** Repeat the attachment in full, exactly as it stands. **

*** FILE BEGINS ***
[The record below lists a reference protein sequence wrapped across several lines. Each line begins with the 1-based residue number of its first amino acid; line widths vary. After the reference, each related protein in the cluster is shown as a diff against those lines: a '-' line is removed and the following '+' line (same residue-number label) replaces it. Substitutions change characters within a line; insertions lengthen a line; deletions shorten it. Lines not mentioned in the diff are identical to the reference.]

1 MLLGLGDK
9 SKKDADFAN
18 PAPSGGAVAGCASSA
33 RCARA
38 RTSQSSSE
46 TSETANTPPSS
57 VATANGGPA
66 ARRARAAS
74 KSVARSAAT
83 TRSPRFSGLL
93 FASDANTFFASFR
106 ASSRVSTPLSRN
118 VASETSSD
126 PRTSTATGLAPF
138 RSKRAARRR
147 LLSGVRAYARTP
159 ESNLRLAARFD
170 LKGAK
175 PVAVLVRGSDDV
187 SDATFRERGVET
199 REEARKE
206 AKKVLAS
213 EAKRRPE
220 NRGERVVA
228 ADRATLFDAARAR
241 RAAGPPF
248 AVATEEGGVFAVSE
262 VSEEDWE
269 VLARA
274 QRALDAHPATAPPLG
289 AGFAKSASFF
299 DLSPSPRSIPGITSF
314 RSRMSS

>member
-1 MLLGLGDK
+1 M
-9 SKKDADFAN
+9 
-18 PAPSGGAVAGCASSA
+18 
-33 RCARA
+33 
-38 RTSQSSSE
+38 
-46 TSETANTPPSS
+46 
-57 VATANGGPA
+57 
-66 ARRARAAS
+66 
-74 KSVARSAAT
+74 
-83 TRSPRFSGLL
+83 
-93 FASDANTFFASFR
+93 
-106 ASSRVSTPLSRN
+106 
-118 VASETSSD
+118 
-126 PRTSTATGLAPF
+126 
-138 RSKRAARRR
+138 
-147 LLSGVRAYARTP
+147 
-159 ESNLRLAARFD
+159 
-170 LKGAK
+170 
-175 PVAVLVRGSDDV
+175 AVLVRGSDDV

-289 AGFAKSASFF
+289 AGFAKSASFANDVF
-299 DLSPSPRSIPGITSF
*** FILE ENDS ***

[The record below lists a reference protein sequence wrapped across several lines. Each line begins with the 1-based residue number of its first amino acid; line widths vary. After the reference, each related protein in the cluster is shown as a diff against those lines: a '-' line is removed and the following '+' line (same residue-number label) replaces it. Substitutions change characters within a line; insertions lengthen a line; deletions shorten it. Lines not mentioned in the diff are identical to the reference.]

1 MLLGLGDK
9 SKKDADFAN
18 PAPSGGAVAGCASSA
33 RCARA
38 RTSQSSSE
46 TSETANTPPSS
57 VATANGGPA
66 ARRARAAS
74 KSVARSAAT
83 TRSPRFSGLL
93 FASDANTFFASFR
106 ASSRVSTPLSRN
118 VASETSSD
126 PRTSTATGLAPF
138 RSKRAARRR
147 LLSGVRAYARTP
159 ESNLRLAARFD
170 LKGAK
175 PVAVLVRGSDDV
187 SDATFRERGVET
199 REEARKE
206 AKKVLAS
213 EAKRRPE
220 NRGERVVA
228 ADRATLFDAARAR
241 RAAGPPF
248 AVATEEGGVFAVSE
262 VSEEDWE
269 VLARA
274 QRALDAHPATAPPLG
289 AGFAKSASFF
299 DLSPSPRSIPGITSF
314 RSRMSS

>member
-1 MLLGLGDK
+1 M
-9 SKKDADFAN
+9 
-18 PAPSGGAVAGCASSA
+18 
-33 RCARA
+33 
-38 RTSQSSSE
+38 
-46 TSETANTPPSS
+46 
-57 VATANGGPA
+57 
-66 ARRARAAS
+66 
-74 KSVARSAAT
+74 
-83 TRSPRFSGLL
+83 
-93 FASDANTFFASFR
+93 
-106 ASSRVSTPLSRN
+106 
-118 VASETSSD
+118 
-126 PRTSTATGLAPF
+126 
-138 RSKRAARRR
+138 
-147 LLSGVRAYARTP
+147 
-159 ESNLRLAARFD
+159 
-170 LKGAK
+170 
-175 PVAVLVRGSDDV
+175 AVLVRGSDDV

-289 AGFAKSASFF
+289 AGFAKSASFANDVF
-299 DLSPSPRSIPGITSF